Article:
DUSHANBE, Tajikistan — A BBC radio correspondent was detained in Tajikistan for alleged membership in an extremist Muslim organization, police said Wednesday.
Police spokesman Makhmadullo Asadulloyev said 50-year-old Urunboi Usmonov is suspected of being a member of Islamic movement Hizb-ut-Tahrir, which is illegal in the Central Asian republic.
The BBC World Service, however, rejected suggestions that Usmonov had any links to Hizb-ut-Tahrir and demanded that Tajik authorities release him with immediate effect.
According to police, Usmonov, a citizen of Tajikistan, joined the banned group in 2009 to carry out "propaganda and promoting this movement in social networks."
The BBC said the charges are unfounded and that Usmonov has been denied access to legal representation.
Despite its designation as an extremist group, Hizb-ut-Tahrir has publicly foresworn the use of violence. It is an international pan-Islamic organization that operates legally in many countries, including Britain.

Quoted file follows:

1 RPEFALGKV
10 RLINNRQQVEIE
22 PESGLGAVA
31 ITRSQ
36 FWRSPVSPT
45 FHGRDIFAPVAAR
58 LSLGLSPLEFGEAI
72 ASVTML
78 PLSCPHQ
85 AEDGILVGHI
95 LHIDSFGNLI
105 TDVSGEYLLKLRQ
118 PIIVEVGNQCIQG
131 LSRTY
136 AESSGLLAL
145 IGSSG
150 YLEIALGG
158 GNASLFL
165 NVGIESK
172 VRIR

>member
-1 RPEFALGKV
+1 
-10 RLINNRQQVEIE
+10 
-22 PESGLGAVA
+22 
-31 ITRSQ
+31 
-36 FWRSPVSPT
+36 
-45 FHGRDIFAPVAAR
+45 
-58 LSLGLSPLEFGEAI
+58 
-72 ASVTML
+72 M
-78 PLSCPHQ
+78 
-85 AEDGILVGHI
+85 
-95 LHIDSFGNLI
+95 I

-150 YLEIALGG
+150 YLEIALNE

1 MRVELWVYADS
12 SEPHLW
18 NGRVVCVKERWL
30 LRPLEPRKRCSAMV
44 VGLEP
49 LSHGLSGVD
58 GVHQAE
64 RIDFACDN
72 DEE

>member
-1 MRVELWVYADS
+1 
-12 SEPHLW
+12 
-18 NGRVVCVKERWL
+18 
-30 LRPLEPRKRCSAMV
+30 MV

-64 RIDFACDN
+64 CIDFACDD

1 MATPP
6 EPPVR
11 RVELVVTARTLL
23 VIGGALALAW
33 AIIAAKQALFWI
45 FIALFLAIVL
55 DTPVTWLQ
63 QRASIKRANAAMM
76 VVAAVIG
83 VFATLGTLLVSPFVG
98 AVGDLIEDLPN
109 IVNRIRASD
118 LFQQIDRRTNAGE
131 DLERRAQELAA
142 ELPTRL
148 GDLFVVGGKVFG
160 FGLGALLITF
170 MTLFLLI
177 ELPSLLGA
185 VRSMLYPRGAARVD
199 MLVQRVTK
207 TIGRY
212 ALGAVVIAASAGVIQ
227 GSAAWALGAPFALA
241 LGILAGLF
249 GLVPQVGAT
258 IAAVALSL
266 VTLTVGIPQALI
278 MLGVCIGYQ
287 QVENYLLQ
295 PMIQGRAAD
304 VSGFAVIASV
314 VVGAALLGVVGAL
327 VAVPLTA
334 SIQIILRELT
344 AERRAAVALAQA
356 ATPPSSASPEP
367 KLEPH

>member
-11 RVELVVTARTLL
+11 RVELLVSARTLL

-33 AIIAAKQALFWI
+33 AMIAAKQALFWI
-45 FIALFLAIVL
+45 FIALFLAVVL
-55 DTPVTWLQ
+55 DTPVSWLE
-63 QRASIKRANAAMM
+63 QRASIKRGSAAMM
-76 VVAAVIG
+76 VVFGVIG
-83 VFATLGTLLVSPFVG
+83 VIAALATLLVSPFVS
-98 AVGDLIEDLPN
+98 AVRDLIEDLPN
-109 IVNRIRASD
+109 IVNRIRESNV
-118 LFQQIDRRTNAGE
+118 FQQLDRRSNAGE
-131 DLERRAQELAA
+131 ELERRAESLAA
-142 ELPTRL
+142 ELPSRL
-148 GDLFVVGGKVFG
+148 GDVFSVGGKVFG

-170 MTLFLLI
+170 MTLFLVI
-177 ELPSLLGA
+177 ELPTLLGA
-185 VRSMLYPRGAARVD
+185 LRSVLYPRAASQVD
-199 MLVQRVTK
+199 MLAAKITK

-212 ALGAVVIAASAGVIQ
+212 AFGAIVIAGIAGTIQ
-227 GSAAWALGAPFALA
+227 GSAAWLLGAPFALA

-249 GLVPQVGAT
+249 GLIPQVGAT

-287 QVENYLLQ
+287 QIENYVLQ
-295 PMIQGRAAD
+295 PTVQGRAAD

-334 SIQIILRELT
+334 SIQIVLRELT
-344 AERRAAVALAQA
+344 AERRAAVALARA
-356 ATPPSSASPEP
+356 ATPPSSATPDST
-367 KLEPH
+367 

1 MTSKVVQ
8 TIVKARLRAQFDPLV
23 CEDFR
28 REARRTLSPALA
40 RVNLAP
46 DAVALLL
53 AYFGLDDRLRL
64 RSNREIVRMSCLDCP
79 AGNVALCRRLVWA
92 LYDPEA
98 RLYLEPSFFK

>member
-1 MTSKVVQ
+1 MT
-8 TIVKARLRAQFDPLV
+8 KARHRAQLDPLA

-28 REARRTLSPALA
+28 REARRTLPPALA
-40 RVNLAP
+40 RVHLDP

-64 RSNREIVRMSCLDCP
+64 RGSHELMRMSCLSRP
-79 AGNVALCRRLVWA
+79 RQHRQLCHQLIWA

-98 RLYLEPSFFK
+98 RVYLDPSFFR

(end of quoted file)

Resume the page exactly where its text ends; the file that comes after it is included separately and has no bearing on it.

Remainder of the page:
Tajikistan holds strategic importance in the NATO military campaign in Afghanistan, serving as a link in supply routes.
As the impoverished former Soviet republic fights a strong Islamic insurgency at the Afghan border, authorities led by long-time President Emomali Rakhmon have maintained a tight grip over the media and civil rights groups.
Usmonov, who works for the BBC World Service's Uzbek language service, has been kept in a high-security prison in Tajikistan's north for two days, although the court only sanctioned his arrest Wednesday afternoon, the journalist's lawyer, Fayzinisso Vakhidova, told the Associated Press.
Vakhidova said Usmonov had been denied access to legal help for two days, adding that he is accused of using his job to promote the organization's ideas.
The BBC said Usmonov's family told them he went missing on June 13, and returned home one day later accompanied by Tajik security service officials.
Family members reported that he appeared to have been beaten up, the broadcaster said in a statement.
Tajik authorities have conducted a vigorous campaign to quash Islamic movements not under some degree of control by the government. The arrest of devotees belonging to Hizb-ut-Tahrir and similar groups are frequent and prison sentences tend to be severe.